‘Trying desperately to make myself an Egyptologist’
James Breasted’s early scientific network
in Communities and knowledge production in archaeology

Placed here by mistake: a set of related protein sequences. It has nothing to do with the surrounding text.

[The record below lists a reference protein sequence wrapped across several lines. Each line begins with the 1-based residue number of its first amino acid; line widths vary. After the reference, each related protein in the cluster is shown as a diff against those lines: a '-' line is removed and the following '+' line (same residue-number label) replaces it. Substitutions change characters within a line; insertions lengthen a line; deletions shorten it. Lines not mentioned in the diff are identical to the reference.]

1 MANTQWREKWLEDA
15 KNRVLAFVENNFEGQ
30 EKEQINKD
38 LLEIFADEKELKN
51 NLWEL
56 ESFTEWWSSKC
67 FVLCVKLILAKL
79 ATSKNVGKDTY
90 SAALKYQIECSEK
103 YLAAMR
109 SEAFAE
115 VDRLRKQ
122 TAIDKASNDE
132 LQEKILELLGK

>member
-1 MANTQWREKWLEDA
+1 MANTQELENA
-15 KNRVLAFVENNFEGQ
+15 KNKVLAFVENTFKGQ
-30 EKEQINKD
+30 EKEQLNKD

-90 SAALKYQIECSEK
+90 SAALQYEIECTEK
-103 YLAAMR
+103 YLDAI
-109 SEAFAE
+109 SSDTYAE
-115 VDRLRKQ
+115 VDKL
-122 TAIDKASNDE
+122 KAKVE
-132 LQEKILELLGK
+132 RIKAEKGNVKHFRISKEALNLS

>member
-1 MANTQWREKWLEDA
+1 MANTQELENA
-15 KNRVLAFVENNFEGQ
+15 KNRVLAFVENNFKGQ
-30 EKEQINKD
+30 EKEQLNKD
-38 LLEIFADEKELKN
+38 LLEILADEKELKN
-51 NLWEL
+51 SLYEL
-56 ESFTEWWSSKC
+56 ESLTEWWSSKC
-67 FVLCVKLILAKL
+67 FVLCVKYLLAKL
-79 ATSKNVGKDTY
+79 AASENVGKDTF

This chapter examines the importance of place in building and maintaining scientific networks for the field scientist by using James Henry Breasted and his early network as a case study. There are a number of important factors that go into relationship dynamics among scientific practitioners, such as age, professional experience, and gender; however, each of these factors also affected where and how Breasted met these scholars. Examining Breasted’s relationships with Flinders Petrie and Gaston Maspero will reveal the nuances behind the varying sites of knowledge creation and the effect that the urban institution or the rural field site can have on the development of scientific networks, their means of communication, and the scholarship that results from these relationships.

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